I meet most of my subjects the same day and so I find out their story while I shoot them, but a lot of my favourite models that I use regularly have also become by best friends. We have a deep connection as well as a level of trust with each other that makes it possible to get shots that are more risqué or adventurous. Without the courage of my models most of my shots would not happen. Especially when the girls are running naked up a mountain or diving deep to the bottom of the ocean for my photographs.
Can you tell us about the process of capturing your photographs?
I like it to feel free and natural. Usually we take a road trip or go on a crazy long swim and just enjoy our day so that shooting pictures is just part of the whole process of the trip. I want everyone to have fun.
What inspires you about working between Mallorca and Mexico?
Both places are full of amazing nature to work with and my main base is my European community, but my husband is Mexican so when we are there, I get to delve into his crazy community of artists, surfers, skaters and designers who are all so inspiring too. It's so refreshing, because they're part of this powerful wave of inspiration coming out of Latin America - untouched by ego or the success game.
Which photographer of the past would you most like to work with?
Do you have a favourite photograph, which inspires you?
Not one in particular but I love the general feeling I get from all of Larry Clarke's photographs as a whole body of work as well as his experience of this group of people he photographed so intimately.
Do you work in a community or independently?
I work both ways. Very often alone and just with the model or sometimes I include my whole community of friends to help me achieve a project. They might help; create sets, find locations, take me to places they know I would be inspired by, make and lend clothes, find props or cook delicious meals for the crew. Of course my closest friends are constantly modelling for me and helping make all these images possible. Without my friends and support of my community, I would not be where I am.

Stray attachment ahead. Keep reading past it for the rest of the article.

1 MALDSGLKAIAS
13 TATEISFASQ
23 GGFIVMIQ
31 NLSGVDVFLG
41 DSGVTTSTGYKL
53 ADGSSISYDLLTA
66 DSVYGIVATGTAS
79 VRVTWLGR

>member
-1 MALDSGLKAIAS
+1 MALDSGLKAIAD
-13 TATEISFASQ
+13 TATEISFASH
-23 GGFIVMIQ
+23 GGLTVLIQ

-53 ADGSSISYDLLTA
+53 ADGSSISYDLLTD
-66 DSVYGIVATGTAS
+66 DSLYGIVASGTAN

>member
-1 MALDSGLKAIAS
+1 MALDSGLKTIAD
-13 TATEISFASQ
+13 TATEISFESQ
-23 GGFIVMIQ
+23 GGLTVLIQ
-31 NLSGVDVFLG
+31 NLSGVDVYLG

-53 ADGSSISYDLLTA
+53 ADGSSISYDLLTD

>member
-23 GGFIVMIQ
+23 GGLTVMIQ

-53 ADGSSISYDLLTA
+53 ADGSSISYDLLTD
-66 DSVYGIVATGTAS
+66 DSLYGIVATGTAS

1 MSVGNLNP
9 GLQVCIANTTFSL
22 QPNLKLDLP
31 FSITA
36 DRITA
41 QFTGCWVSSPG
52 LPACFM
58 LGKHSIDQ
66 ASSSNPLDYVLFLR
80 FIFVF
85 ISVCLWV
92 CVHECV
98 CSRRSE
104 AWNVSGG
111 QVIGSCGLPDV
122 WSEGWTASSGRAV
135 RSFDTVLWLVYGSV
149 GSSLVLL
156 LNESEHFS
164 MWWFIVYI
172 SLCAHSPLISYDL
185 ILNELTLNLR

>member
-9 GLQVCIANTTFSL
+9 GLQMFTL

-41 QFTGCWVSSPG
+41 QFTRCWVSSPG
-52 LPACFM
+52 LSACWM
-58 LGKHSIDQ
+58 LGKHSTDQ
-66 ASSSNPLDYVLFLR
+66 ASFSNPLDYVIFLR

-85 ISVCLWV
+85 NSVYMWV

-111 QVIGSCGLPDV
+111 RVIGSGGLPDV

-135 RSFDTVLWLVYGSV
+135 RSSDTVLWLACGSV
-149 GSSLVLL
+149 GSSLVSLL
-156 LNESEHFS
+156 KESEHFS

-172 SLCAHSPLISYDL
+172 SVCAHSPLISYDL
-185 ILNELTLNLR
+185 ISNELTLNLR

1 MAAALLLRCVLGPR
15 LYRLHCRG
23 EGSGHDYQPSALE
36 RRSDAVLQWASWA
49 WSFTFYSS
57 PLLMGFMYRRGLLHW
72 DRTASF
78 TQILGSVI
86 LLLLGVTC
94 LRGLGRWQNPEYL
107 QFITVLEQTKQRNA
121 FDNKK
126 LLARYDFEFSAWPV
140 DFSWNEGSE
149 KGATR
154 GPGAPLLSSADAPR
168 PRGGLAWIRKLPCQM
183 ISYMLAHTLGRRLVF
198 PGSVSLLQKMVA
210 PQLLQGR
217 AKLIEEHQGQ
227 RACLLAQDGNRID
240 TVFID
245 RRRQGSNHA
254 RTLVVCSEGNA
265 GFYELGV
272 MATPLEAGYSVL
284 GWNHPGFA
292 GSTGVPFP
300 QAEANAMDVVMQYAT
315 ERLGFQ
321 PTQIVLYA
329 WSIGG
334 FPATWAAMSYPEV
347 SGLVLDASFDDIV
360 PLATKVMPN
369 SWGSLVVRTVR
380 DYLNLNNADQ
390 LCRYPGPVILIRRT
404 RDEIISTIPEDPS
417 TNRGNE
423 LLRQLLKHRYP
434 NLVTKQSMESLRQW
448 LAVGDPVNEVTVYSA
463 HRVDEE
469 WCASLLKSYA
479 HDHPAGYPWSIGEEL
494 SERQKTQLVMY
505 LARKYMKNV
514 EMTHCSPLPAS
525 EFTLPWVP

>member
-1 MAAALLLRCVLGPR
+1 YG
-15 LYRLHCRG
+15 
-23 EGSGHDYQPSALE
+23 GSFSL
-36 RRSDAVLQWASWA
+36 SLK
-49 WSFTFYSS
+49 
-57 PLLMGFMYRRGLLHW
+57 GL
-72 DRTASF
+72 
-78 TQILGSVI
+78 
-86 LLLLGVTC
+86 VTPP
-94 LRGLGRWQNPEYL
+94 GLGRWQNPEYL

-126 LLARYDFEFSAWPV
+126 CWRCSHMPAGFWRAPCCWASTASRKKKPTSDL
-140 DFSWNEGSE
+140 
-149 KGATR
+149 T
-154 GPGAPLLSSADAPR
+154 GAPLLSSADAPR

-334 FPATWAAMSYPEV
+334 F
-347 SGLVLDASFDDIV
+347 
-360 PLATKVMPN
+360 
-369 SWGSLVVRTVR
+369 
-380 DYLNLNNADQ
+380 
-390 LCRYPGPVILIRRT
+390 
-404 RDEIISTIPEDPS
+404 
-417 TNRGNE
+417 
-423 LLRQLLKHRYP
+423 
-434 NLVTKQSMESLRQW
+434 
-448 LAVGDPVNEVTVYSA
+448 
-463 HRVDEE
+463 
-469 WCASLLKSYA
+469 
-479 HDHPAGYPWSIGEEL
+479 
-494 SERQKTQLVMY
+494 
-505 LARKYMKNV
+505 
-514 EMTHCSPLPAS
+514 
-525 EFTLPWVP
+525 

What is your greatest indulgence in life?
Buying film and developing film.
Has social media had a positive impact on your career?
Yes, it really helps as you can live or work in the middle of nowhere and still inspire people. You can get jobs or sell artwork from the top of a mountain in Mallorca surrounded by sheep.
What do you wish every child were taught?
Meditation and mindfulness so they can live in this new world with less pressure and anxiety. Also I think an education within nature is so key for their happiness and helps them to grow up slower and enjoy their childhood more.
When you travel, do you make and receive studio visits?
Yes, we visit friends who make art all over the world and from there meet other friends who are also creative and inspiring.
What advice can you give photographers following in your steps?
Shoot what you love and don't get your head caught up in the game. Just follow your own path and it will be the right one.
Do you love what you do? If so, why?
I live and breath what I do. It makes me feel high when I take a good photograph and I take photographs ever single day. It makes me so so happy to be a photographer.
Written by Flora Alexander Ogilvy, founder of Arteviste